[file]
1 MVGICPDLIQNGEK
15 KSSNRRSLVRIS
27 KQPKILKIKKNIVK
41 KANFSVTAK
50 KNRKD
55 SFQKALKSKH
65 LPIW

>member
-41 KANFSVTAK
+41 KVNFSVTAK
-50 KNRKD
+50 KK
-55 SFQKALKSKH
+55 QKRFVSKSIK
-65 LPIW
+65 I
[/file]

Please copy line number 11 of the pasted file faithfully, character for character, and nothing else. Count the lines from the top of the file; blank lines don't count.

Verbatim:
-50 KNRKD